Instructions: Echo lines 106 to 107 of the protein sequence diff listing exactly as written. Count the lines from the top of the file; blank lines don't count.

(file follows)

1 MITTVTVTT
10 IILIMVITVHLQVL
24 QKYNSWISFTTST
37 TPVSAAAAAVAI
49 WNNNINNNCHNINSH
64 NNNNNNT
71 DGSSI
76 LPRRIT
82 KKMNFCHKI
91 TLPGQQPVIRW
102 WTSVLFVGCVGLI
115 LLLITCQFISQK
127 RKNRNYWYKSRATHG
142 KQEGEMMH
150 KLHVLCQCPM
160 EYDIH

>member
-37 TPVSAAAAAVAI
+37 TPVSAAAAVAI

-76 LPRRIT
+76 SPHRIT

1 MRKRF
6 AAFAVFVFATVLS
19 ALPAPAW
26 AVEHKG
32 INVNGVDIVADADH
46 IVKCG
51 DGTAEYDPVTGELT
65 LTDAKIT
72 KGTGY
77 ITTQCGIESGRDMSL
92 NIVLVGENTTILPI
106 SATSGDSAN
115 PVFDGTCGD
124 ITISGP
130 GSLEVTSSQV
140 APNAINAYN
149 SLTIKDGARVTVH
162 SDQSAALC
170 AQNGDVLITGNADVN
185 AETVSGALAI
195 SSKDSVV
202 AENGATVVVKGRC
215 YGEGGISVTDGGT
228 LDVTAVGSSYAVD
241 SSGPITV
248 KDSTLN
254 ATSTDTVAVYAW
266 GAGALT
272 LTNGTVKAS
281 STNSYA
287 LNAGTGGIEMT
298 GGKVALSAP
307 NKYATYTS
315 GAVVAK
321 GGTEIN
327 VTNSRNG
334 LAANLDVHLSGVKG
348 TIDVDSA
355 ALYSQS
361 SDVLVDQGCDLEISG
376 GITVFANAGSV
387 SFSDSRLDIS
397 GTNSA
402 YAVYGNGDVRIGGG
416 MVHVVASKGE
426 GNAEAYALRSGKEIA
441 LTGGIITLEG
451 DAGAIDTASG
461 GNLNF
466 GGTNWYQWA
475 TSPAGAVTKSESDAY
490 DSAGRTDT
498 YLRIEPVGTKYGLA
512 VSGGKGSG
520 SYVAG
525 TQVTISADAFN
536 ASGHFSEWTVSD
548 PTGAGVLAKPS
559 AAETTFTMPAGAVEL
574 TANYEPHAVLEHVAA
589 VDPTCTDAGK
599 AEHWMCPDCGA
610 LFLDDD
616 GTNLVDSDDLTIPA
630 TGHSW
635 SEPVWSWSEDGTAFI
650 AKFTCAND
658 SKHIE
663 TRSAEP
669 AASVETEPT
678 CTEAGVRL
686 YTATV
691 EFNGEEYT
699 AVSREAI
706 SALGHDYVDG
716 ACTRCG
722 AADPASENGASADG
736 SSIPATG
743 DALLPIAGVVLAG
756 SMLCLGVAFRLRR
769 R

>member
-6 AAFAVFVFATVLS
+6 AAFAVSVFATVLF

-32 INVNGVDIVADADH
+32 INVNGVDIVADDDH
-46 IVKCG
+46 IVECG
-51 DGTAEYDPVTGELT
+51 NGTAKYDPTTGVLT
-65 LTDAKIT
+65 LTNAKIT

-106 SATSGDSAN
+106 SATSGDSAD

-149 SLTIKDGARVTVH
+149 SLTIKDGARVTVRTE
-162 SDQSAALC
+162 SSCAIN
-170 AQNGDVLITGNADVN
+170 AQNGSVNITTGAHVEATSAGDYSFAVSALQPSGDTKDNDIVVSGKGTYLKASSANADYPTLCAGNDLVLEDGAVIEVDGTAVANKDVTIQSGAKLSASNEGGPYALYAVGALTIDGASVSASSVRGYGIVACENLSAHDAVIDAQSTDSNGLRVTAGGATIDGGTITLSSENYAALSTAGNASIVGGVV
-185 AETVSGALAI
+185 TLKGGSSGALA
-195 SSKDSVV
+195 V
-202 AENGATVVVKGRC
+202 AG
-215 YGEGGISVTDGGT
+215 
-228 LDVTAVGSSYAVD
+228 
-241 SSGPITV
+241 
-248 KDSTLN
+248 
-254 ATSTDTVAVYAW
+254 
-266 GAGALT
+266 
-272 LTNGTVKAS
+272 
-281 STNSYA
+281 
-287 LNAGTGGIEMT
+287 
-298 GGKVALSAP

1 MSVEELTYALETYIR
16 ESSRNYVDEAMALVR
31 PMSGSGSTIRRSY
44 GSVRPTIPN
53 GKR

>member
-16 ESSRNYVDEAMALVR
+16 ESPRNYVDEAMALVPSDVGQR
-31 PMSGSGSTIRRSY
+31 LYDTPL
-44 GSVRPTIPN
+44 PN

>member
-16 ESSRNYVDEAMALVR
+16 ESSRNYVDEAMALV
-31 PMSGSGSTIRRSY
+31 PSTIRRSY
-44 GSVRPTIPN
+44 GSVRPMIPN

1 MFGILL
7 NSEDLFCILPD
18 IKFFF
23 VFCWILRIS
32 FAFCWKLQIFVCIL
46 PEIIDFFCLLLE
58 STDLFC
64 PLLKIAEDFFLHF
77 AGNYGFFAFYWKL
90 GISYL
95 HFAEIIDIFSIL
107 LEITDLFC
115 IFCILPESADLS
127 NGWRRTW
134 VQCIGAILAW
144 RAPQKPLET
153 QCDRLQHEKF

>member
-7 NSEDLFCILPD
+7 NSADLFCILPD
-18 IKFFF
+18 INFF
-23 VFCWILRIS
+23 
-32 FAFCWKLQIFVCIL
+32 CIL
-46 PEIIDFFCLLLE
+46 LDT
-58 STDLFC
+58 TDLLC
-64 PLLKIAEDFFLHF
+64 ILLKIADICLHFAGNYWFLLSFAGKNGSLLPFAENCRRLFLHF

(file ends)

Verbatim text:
-32 INVNGVDIVADADH
+32 INVNGVDIVADDDH